Do not fill in the rel text box. It will be filled in automatically as you check off the options in the XFN area, so you can preview your rel attribute before saving your link.

All XFN fields are optional. If you don’t care to specify how you know someone, simply leave this section blank.

Advanced Link Attributes

Figure 4-40. Advanced link attributes

The image address (Figure 4-40) is the URL of any image you want to represent your link. You could use something small, like a favicon that could be displayed next to the link text in a typical blogroll list. At the other extreme, you could choose a large image, and customize your theme so that the images are shown and the titles appear only as alt or title attributes. Using this technique, you could turn your link manager into an image gallery—and, by adding a little Javascript into the mix, you could even transform it into a featured content carousel.

Justin Tadlock has written an excellent tutorial on using link images to create a gallery. See for more information.

Tip: To use images from your own site as link images, upload them in the Media Library, then copy the file URL to use in this field.

The RSS address field is intended to store the feed (which could be Atom or RDF, not just RSS) of the site you’re linking to. However, this field is seldom used in themes. The notes field is also not generally used in themes; you can use it to store private notes for yourself (and any other users of your site who might edit links).

While few themes take advantage of the rating field, it could be essential if you were building a link directory with the links manager.

Finally, you can make the entire link private if you wish. All the link information will be stored in your link manager, but none of it will appear when link lists are displayed on your site.

Link Feed

WordPress generates a feed of your links. The OPML format is commonly used to share lists of links (like bookmark files and blogrolls) on the web, so WordPress generates a basic OPML 1.0 feed, located at


WordPress generates RSS 2.0 and Atom 1.0 feeds automatically for your posts. Links to these feeds are available in your site’s footer if you’re using the default theme, and can be added to other themes using the Meta widget. If you’re using a browser (like Firefox) that discovers feeds automatically, you’ll see that both feeds are available on every page of your site. Both feeds display your most recent posts, as determined by the number you chose on the Reading Settings panel. If you’ve set up permalinks, you can find your feeds by adding /feed (for RSS) or /feed/atom to your site’s URL. If you haven’t set up permalinks, you can use the query string URL format instead: /?feed=rss2 or /?feed=atom.

WordPress also includes feeds for the most recent comments on your post. The number of comments displayed, like the number of posts, is based on the number you chose in the Readings Settings panel.

However, WordPress generates a number of other feeds in addition to those for posts and comments (see Table 4-1). There’s a feed for each of your categories and tags. You can get feeds of the posts written by an individual author. You can even get feeds for search results!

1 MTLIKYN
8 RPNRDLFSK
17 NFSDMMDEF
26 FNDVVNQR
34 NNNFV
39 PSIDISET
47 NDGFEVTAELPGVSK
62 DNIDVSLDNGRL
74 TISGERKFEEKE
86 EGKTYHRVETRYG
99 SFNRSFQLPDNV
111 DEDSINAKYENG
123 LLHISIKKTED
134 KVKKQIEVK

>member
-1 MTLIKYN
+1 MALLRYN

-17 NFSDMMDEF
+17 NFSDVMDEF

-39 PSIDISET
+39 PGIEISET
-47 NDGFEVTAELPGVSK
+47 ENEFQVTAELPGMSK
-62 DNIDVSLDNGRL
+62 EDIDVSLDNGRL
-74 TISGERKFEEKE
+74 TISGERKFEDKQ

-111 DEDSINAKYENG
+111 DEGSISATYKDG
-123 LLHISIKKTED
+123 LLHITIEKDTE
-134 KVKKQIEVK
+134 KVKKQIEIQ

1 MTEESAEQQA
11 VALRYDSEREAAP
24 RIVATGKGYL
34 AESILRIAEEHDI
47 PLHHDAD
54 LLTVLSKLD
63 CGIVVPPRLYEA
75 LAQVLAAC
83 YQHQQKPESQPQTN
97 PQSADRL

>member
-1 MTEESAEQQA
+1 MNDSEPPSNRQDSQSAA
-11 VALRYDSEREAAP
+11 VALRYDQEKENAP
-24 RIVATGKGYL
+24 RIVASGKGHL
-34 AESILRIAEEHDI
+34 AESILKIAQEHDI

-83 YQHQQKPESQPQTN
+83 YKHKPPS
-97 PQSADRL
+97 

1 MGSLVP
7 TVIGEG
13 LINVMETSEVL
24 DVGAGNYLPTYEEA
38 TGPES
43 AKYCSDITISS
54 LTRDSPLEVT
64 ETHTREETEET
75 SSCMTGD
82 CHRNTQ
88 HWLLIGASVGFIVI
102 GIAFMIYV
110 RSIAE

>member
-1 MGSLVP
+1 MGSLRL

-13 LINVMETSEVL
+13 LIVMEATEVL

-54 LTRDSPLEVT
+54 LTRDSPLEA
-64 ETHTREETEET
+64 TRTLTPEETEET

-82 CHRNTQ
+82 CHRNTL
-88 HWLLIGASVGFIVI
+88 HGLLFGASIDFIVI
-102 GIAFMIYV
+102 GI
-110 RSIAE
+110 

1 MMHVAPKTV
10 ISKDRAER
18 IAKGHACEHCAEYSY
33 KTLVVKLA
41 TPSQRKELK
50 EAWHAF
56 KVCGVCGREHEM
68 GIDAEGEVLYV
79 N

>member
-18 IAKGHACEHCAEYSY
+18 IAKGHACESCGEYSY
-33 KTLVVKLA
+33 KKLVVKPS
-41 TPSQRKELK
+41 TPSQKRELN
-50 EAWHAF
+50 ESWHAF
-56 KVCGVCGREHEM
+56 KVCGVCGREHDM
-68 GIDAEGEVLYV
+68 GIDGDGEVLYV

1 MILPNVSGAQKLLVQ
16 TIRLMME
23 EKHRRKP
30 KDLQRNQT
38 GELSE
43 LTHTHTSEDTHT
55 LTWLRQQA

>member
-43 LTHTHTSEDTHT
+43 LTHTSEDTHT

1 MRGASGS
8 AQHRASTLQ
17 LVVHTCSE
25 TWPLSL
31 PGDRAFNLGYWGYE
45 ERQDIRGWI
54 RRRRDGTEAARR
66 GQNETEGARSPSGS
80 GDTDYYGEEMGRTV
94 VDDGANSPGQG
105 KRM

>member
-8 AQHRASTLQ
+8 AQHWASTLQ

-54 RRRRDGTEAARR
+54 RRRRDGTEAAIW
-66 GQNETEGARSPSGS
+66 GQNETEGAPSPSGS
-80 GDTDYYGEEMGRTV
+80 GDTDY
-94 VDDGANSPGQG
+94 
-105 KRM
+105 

Since WordPress doesn’t advertise these hidden feeds, you’ll have to do a little URL manipulation to find them. Of course, once you’ve located them, you can place the links somewhere in your theme so your visitors can find them too.

Table 4-1. Hidden feeds in WordPress
Feed Type Default URL Clean URL
Posts RSS 2.0(default) /?feed=rss2 /feed or/feed/rss2
Posts Atom 1.0 /?feed=atom /feed/atom
Posts RSS 0.92 /?feed=rss /feed/rss
Posts RDF /?feed=rdf /feed/rdf
Comments /?feed=comments-rss2/?feed=comments-atom /comments/feed/comments/feed/atom
Category(ID: 1slug: news) /?feed=rss2&cat=1/?feed=atom&cat=1 /category/news/feed/category/news/feed/atom
Tag(slug: book) /?feed=rss2&tag=book/?feed=atom&tag=book /tag/book/feed/tag/book/feed/atom
Multiple Tags(slugs: book, apress) /?feed=rss2&tag=book+apress/?feed=atom&tag=book+apress /tag/book+apress/feed/tag/book+apress/feed/atom
Taxonomy Term(genre: mystery) /?feed=rss2&genre=mystery/?feed=atom&genre=mystery /genre/mystery/feed/genre/mystery/feed/atom
Author(ID: 2nickname: Joe) /?feed=rss2&author=2/?feed=atom&author=2 /author/joe/feed/author/joe/feed/atom
Search Term(apress) /?feed=rss2&s=apress/?feed=atom&s=apress /feed/?s=apress/feed/atom/?s=apress
Content Types(page, course) /?feed=rss2&post_type=page/?feed=atom&post_type=course /feed/?post_type=page/feed/atom/?post_type=course
Links OPML 1.0 /wp-links-opml.php n/a


If you’ve been playing along at home, your new WordPress site is now chock-full of delicious content. In Chapters 6 and 7, I’ll talk about how to make that content look good by creating your own theme.

Things to keep in mind:

  • When choosing between posts vs. pages, any content that’s organized by date or anything that belongs in a feed should be stored as a post.
  • Stored revisions can drastically increase the size of your database. Limit the number of revisions WordPress keeps if you’re concerned about storage space.
  • Use your screen options, bulk edit, and quick edit features when you need to make fast changes to groups of posts or pages.
  • Audio and video uploads will be treated as links. Install a plugin if you want to provide your visitors with a player interface instead.
  • While WordPress generates lots of feeds for you, most of them aren’t visible to your users. Create links in your theme files or a text widget if you want to make them available.